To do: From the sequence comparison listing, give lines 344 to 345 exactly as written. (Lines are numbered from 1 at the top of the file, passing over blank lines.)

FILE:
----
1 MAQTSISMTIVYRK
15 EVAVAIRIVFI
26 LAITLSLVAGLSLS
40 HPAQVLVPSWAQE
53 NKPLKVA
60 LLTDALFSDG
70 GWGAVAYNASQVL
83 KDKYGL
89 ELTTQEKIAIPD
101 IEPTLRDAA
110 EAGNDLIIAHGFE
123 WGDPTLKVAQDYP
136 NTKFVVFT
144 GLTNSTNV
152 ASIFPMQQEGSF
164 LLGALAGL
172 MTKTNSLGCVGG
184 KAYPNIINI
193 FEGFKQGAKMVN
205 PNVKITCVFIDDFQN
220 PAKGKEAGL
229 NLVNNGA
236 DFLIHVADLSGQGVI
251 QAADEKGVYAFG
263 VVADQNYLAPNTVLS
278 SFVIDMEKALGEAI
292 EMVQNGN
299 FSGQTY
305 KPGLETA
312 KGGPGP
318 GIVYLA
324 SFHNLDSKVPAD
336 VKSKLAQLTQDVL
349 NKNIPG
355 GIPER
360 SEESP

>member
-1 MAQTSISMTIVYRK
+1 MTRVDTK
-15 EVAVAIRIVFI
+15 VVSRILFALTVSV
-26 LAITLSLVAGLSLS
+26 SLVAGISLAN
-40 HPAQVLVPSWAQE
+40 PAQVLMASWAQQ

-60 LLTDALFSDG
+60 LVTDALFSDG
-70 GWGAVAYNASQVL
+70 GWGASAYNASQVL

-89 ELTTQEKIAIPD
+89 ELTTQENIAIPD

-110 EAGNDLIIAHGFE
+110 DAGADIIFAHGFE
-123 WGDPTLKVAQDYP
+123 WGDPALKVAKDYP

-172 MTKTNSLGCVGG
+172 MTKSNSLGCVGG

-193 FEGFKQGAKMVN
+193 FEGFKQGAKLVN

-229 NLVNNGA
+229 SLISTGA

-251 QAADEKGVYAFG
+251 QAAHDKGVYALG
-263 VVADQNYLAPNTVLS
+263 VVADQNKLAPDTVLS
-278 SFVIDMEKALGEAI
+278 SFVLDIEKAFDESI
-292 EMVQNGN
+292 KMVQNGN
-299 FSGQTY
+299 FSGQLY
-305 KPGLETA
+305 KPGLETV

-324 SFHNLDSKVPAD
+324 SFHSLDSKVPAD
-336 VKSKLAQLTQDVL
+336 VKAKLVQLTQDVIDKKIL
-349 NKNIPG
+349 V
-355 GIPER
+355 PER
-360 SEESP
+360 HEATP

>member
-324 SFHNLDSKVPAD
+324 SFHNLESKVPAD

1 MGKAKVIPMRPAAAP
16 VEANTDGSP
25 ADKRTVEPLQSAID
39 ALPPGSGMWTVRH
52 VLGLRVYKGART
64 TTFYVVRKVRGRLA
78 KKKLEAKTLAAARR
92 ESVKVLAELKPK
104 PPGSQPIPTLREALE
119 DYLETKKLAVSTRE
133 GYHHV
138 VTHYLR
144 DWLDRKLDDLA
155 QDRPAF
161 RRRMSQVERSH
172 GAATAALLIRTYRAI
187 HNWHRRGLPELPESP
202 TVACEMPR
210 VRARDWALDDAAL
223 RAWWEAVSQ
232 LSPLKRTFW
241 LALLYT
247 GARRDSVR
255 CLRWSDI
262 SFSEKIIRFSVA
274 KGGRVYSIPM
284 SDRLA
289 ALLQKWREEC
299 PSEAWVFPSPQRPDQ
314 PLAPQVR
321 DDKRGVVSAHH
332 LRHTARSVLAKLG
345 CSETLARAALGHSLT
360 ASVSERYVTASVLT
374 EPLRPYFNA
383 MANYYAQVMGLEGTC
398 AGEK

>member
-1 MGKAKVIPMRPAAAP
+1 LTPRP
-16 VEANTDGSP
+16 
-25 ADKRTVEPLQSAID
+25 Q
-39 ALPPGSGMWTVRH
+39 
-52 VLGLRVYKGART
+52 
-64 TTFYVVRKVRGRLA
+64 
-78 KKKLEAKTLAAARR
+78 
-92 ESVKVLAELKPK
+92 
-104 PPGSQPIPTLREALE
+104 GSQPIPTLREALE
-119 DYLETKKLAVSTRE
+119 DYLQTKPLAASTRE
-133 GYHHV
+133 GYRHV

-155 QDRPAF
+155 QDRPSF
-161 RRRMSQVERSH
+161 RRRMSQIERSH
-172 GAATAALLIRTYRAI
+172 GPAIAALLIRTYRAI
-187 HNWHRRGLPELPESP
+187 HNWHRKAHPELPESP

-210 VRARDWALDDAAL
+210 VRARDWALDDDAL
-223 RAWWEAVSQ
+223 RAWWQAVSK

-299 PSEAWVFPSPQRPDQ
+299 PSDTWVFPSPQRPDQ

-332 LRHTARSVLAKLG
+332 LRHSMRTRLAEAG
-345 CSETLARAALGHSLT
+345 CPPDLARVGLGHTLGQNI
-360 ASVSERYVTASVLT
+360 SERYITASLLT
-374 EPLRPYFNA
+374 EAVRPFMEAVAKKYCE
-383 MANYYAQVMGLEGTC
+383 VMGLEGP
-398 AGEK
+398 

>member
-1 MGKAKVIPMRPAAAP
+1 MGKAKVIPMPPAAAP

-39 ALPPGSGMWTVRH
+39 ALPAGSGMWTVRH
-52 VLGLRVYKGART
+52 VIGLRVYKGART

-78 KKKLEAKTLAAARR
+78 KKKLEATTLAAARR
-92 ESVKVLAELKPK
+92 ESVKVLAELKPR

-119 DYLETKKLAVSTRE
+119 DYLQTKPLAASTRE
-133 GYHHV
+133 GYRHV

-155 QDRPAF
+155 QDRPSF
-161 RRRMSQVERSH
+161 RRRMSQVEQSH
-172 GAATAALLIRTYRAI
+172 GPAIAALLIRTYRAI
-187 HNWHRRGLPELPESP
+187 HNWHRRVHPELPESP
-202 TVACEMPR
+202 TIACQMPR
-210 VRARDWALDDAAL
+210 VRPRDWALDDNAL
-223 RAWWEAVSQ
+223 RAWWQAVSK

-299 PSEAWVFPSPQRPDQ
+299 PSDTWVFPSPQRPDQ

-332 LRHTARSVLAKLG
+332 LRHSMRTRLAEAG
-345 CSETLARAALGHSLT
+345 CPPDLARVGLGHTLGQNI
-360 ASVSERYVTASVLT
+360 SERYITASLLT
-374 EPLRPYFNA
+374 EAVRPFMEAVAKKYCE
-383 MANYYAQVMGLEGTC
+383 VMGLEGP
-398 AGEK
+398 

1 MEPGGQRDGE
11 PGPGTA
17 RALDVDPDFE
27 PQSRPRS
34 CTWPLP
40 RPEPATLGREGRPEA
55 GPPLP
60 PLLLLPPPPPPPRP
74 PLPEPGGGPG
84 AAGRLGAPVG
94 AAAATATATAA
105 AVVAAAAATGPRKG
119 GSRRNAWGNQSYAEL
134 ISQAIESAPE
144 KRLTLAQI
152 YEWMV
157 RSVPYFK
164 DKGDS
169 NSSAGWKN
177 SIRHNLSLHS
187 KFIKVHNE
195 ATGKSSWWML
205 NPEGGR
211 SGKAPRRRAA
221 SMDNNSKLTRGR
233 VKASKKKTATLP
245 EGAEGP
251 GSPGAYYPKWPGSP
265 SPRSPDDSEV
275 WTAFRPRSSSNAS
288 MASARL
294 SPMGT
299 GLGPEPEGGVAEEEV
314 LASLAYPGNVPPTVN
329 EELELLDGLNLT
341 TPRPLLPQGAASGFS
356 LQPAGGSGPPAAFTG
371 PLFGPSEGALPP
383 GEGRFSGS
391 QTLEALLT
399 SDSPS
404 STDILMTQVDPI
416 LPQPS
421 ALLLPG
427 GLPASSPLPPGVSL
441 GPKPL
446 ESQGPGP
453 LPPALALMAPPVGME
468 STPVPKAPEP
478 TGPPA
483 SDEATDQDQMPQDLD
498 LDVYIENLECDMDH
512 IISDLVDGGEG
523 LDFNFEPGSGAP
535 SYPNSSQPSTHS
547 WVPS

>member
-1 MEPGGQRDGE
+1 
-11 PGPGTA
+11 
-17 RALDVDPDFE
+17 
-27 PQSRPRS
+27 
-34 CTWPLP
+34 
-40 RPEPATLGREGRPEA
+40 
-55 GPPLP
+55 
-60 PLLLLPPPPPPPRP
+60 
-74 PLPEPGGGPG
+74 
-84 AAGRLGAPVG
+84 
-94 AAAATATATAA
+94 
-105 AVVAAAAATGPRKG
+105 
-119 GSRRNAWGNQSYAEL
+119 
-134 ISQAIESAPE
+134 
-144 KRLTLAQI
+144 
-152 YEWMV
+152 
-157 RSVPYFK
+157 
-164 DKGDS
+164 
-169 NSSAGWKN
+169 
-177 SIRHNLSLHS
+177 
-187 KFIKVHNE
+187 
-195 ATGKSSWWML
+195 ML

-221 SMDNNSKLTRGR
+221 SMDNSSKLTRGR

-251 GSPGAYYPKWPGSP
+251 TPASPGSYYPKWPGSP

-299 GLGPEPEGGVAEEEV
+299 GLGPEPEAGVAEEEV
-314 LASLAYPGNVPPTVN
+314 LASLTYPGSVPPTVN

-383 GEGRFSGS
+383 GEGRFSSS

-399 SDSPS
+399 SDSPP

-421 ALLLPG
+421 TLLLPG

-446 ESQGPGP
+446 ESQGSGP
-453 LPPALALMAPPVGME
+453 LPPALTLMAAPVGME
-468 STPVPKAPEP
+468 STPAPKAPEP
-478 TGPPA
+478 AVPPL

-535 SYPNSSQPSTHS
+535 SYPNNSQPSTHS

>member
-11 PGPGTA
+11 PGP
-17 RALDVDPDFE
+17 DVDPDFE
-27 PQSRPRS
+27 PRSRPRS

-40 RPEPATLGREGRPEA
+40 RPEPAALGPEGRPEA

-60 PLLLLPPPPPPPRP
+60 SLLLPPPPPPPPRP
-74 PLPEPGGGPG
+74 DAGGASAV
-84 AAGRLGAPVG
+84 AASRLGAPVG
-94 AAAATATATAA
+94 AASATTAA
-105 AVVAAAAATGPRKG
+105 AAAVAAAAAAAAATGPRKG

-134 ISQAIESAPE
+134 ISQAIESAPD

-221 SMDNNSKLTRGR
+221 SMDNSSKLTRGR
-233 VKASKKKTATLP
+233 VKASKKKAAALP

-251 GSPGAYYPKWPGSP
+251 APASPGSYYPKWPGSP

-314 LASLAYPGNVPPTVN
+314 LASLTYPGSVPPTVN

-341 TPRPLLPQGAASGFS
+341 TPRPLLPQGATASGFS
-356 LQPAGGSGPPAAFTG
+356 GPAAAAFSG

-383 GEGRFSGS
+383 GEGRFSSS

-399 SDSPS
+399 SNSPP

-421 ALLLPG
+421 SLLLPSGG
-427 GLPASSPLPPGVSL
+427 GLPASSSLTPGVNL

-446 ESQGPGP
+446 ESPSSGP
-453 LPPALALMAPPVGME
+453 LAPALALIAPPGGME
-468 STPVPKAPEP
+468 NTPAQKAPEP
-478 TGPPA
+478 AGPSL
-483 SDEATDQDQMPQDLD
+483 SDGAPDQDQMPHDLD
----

-17 RALDVDPDFE
+17 DVDPDFE